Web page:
Dubrovnik’s Unique Legacy – the Quarantine
The meaning of ”stay safe and healthy” in the Medieval age
What patrimony Dubrovnik has us proud of amid the most recent pandemic and Covid 19 lockdowns? Is there a simple answer? ”Stay safe in Croatia” is our new national logo but there is so much more to this story. Bear with me. Even better, join us on a tour of Medieval Dubrovnik.
The “plague of the maids”
During the Middle Ages, epidemics of at the time incurable diseases ravaged communities across Europe, changing forever its social and economic fabric. Dubrovnik, given its geographical position between the East and the West, could not be spared because it maintained heavy commercial traffic and trade links with the Mediterranean and the Balkans.
The government aimed to protect its territory from the plague. They also wanted to uphold the reputation of a safe and healthy community. Port authorities exchanged information on sanitary conditions and did not hesitate to proclaim strict precautionary measures even at the slightest suspicion of infection. Our ancestors knew that being labeled as a safe destination meant a great deal in the business world; just as it means to us nowadays during the post-Covid 19 adversities.
Today, the Lazarettos of Dubrovnik are a tourist attraction
The epidemic broke out during the festive time of the year, on Christmas Eve, and a series of solemn masses. The pious received massive communion in the crowded churches which did not quite help this wildfire. It spilled over from the Ottoman-controlled hinterland into the Dubrovnik territory and spread into the urban center of the state by the beginning of January 1691. Famine, wars raging in the immediate neighborhood coupled with Venetian determined attempts to disrupt Dubrovnik trade and the supply of food were almost ideal conditions for the spread of the Black Death.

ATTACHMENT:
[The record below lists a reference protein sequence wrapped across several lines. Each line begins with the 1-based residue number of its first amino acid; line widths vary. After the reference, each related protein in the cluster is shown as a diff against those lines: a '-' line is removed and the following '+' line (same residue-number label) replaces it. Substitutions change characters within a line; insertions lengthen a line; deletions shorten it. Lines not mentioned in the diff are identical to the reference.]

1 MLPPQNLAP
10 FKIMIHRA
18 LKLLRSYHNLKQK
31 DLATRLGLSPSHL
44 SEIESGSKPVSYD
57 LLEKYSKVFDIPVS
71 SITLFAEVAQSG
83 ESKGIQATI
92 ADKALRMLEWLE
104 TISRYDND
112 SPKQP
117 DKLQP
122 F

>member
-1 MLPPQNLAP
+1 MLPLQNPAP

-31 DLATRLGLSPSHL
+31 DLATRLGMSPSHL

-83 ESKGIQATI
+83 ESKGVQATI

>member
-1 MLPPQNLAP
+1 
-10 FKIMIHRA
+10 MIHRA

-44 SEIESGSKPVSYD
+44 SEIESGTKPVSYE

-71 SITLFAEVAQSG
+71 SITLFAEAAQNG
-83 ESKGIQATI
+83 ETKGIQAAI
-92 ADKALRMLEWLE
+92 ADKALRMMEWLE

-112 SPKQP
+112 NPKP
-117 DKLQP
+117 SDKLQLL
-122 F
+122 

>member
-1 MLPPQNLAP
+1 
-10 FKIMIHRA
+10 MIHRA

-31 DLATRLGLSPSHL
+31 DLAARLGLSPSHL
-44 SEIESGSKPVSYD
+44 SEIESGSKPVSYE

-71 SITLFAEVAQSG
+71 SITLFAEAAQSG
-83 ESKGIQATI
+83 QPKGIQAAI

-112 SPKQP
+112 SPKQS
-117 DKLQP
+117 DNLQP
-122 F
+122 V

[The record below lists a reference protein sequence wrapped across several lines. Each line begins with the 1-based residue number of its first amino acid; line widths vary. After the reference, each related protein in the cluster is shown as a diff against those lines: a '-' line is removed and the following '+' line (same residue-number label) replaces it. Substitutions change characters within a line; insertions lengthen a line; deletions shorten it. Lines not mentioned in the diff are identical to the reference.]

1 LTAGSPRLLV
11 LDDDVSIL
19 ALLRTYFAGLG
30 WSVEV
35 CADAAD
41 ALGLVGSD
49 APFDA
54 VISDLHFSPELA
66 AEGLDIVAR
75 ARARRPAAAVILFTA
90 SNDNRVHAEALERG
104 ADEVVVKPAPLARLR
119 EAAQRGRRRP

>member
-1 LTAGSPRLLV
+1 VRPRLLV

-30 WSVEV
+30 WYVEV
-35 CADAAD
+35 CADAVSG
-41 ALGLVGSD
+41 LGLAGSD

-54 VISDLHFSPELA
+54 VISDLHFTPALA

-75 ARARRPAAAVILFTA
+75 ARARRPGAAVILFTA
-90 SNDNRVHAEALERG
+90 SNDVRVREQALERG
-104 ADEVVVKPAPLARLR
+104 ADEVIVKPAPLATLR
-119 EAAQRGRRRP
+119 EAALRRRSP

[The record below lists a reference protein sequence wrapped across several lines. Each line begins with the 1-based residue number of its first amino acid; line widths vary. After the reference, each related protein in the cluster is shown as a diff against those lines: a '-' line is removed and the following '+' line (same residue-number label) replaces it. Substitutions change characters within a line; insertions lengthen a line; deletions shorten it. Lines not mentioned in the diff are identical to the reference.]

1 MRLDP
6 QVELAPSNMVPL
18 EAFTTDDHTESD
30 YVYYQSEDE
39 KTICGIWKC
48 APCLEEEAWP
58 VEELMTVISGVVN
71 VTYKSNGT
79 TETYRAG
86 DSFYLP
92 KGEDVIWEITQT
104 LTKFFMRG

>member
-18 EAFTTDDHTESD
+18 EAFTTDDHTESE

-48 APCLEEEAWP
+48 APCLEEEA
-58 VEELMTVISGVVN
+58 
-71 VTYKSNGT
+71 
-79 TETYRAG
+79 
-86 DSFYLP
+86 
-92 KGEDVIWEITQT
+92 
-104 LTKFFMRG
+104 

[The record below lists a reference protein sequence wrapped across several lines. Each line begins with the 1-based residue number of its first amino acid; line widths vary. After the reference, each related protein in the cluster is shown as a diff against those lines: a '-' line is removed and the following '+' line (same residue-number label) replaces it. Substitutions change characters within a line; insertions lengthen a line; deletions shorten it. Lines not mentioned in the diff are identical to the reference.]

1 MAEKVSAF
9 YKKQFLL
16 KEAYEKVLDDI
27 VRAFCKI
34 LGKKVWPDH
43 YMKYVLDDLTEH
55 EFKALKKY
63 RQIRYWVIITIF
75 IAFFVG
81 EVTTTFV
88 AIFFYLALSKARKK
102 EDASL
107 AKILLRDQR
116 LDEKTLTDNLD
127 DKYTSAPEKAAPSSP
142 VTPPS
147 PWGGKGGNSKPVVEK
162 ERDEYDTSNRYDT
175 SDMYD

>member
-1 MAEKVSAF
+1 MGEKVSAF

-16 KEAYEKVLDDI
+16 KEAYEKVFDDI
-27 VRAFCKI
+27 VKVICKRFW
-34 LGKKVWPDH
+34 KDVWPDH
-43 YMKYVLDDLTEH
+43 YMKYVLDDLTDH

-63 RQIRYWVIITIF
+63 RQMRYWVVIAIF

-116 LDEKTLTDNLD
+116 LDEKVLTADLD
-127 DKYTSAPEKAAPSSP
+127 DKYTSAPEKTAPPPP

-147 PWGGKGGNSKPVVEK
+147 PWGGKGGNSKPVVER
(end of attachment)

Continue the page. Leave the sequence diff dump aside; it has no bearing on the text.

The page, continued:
All victims of plague mentioned in the registers of the health officials came from the lowest social ranks. Maids were susceptible to plague due to malnutrition and greater exposure.
Among the first to die, on 14 January 1691, in a wine cellar, was Katarina, the servant of the priest Luka who lived below the Minčeta Tower, near the northern city walls. Her death prompted the isolation of the entire quarter below the Minčeta and the neighboring streets. Lockdowns were standard procedure. Ring any bells?
What you need to know is: on July 1377. the government in the Republic decided that it is of utmost importance to build a quarantine where everyone who had visited countries affected by contagious diseases had to spend 40 days in isolation.
HEV.MORS:OMNIA.TRVNCAS MDXXVII CRVDIORE PESTE VITA PEREGRINATIO FVGACES DIES
Would you be surprised that the latter part of this message is quite simple? Life is a journey-days pass. The memorial plaque with this ominous inscription found etched on the wall in the Franciscan monastery is the reminder of the catastrophic plague epidemic in 1526. killing 20 thousand people in Dubrovnik. This old plaque is one of The Hidden Gems of the City.
Times have changed perhaps, but we can all still agree that nothing is more important than our good health. It has become the capital asset. Stay safe in Croatia and Dubrovnik (if I may add).
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